“It’s a way to reduce the stigma for a product that really doesn’t deserve to be stigmatized,” said nutritionist and cannabis practitioner Brooke Alpert. “On the other hand, because of the lack of regulation it raises questions like: do people really know what they’re getting; can other brands get away with selling inferior products; and where can people find more information about these products?”
Health FDA approves cannabis-based drug CBD for epilepsy
Another big concern for experts is that patients will avoid proven medications in favor of CBD.
“There have been more dangerous situations where people turn down effective medications to use unproven products, like CBD,” said Haney.
Dr. Shamard Charles is a physician-journalist for NBC News and Today, reporting on health policy, public health initiatives, diversity in medicine, and new developments in health care research and medical treatments.
Which CBD Products Are Sold at CVS?
Gone are the days where you have to get “high” in order to reap the many benefits of cannabis. With its rapid rise in popularity, CBD is now readily available and accessible to everyone without the need for a particular condition or a prescription. In fact, some CBD products may now even be found sold at your local CVS store.
CBD is still going through the initial stages of testing and trials and has not yet been approved as a supplement or drug. This means that the legalities surrounding CBD remain a bit murky. However, CBD oil that is applied topically is categorized differently, and is thus seen as a less legally risky option for major retailers.
Varieties of CBD oil that are used topically have been legal in the United States since the Agricultural Improvement act of 2018 and have finally made an appearance on the shelves of CVS stores in select states including the following:
- New Mexico
- Rhode Island
- South Carolina
- West Virginia
From lotions to patches, we’ve put together this guide to help you understand the benefits and uses of the various CBD products now sold at CVS stores in the above states.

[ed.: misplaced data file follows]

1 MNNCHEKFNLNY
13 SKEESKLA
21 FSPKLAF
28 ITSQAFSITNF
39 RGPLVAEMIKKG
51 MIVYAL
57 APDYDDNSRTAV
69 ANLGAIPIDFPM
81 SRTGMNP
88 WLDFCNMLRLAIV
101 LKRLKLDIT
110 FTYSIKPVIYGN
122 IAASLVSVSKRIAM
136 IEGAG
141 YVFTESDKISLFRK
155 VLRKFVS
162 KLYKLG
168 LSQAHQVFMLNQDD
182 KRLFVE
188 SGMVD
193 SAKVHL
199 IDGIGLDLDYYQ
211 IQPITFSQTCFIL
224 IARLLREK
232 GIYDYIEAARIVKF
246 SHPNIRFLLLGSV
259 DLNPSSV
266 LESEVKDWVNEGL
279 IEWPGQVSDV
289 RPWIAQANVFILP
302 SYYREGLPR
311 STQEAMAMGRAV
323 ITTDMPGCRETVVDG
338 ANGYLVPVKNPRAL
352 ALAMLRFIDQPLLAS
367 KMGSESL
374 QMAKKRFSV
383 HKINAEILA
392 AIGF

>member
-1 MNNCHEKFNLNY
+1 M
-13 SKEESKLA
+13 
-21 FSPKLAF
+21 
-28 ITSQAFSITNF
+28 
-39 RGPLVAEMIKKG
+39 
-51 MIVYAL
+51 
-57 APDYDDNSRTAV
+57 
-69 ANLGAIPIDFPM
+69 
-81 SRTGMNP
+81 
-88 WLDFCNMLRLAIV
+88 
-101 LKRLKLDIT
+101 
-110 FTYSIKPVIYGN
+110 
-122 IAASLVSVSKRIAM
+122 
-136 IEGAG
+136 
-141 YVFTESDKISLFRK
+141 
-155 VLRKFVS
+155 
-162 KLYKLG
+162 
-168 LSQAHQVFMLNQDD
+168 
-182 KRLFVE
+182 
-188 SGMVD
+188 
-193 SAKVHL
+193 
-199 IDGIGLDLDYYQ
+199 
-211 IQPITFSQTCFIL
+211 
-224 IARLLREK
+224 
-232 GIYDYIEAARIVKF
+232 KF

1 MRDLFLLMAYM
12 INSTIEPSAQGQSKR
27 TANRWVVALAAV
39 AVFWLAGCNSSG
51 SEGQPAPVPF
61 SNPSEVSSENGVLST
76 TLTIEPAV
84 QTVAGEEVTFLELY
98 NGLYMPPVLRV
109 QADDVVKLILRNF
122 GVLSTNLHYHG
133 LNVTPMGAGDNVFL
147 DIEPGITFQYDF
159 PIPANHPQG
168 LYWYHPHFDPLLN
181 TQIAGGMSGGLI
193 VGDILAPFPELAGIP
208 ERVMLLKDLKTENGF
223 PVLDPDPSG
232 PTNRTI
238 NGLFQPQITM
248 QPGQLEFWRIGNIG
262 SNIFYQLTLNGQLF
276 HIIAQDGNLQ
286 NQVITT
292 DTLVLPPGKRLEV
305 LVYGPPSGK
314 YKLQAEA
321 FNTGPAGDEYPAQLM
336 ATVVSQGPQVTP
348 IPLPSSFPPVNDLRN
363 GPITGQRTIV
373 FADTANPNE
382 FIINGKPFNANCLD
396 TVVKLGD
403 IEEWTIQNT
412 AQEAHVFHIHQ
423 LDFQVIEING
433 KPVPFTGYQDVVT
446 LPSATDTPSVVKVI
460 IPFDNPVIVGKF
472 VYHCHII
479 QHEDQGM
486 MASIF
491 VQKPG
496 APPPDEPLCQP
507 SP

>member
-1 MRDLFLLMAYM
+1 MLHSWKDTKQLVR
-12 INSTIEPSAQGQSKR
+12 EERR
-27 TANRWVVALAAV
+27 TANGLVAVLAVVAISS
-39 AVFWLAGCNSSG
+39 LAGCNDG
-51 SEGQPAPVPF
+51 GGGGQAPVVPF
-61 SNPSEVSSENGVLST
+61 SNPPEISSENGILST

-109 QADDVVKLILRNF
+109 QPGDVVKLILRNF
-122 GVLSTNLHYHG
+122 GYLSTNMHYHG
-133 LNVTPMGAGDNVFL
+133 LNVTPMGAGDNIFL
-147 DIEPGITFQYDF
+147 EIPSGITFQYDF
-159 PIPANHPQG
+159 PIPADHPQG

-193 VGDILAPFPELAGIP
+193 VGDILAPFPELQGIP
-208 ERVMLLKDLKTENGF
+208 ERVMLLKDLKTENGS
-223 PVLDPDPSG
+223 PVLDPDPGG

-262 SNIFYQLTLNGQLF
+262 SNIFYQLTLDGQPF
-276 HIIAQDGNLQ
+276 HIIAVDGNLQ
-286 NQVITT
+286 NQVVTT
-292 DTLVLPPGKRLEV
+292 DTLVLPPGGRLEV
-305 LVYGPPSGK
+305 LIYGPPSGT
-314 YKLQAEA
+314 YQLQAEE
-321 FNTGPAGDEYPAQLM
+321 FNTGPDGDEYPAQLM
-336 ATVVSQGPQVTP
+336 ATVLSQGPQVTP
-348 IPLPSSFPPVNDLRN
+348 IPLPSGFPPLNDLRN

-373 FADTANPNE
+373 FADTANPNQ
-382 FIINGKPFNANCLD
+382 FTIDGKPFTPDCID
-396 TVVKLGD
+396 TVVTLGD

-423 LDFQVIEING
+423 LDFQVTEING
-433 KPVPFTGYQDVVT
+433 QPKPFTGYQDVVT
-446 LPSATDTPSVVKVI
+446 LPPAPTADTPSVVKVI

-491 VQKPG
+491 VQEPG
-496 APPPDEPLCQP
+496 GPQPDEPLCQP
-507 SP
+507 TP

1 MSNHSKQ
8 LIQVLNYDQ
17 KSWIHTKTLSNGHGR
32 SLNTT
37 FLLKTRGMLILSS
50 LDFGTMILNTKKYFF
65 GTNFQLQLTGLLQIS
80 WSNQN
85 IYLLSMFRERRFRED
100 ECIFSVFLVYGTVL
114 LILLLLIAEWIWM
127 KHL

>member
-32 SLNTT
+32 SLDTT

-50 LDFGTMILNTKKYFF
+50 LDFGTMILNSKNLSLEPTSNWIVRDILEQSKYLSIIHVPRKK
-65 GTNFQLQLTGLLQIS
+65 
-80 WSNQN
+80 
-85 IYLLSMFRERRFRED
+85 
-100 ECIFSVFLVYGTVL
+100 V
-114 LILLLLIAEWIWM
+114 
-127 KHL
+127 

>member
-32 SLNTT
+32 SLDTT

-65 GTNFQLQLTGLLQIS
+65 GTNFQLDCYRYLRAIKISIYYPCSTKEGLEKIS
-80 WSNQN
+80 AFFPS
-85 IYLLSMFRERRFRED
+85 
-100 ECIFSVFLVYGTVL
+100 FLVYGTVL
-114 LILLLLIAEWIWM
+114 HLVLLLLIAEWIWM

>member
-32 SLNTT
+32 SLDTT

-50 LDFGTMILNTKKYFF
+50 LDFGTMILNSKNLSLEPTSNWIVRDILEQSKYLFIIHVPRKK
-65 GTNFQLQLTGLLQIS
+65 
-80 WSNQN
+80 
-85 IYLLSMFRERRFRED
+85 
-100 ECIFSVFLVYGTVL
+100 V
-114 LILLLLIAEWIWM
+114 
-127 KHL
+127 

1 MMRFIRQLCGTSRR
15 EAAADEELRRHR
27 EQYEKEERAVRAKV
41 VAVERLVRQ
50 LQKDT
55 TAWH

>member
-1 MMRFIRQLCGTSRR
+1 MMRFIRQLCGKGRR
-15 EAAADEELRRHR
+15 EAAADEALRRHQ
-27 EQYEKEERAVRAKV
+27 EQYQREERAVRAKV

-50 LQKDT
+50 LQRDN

About the CBD Products Sold at CVS
CBD products are becoming increasingly available to everyone and come in many different forms and varieties. However, until the FDA releases official regulations for CBD products that are ingested, mass retail stores such as CVS are steering clear of any murky and questionable legalities. This includes CBD that comes in the form of pills, softgels, tinctures, and edibles.
What can be found at CVS is a nice variety of topical CBD oil. Topicals are applied to and absorbed through the skin and are great to target specific parts of the body. CBD topicals that can currently be found at CVS stores include the following:
- Body oil
Lotions, Creams, Balms, and Salves
Topicals such as lotions, creams, balms, and salves allow you to target specific muscles and areas on the body. They are absorbed by the skin and can generally be used as often as needed. Some varieties combine CBD with other specialized ingredients to create a product targeted to support specific areas like joints and muscles.
The Social CBD Night Time Lotion is a great option to use before bed as it combines the power of CBD with magnesium, arnica, and soothing essential oils such as lavender and Roman chamomile. It also uses a combination of shea butter, coconut oil, and argan oil to deeply moisturize your skin while you sleep.
The Sagely Naturals Relief & Recovery Extra Strength CBD Cream also targets dry skin. This cream combines moisturizing marula seed and argan kernel oils with extra strength CBD oil and is recommended to be used daily.
Balms and salves differ from lotions and creams in that they usually contain little to no water, but instead have a high oil content. They are slower to absorb and are preferable for dry areas such as hands, knees, and elbows. The oily nature of balms and salves makes them a great choice for those who want lasting support with a slow and steady absorption of CBD.
Two of the balms that CVS carries are the Social CBD Muscle Balm in Lavender and Cool Mint. These muscle balms can be used up to four times per day to target specific muscle groups. Use either variety to soothe and calm muscles through the combined benefits of CBD, arnica, peppermint, eucalyptus, and menthol.
One salve carried by CVS is Veritas Farms Lavender/Eucalyptus Salve. This salve stands out because it is a full-spectrum CBD, meaning that all parts of the cannabis plant were used to create the CBD oil used. A full spectrum CBD can offer the benefits of the entourage effect, the term given to the enhanced benefits created by using a combination of all of the various phytocannabinoids found in cannabis.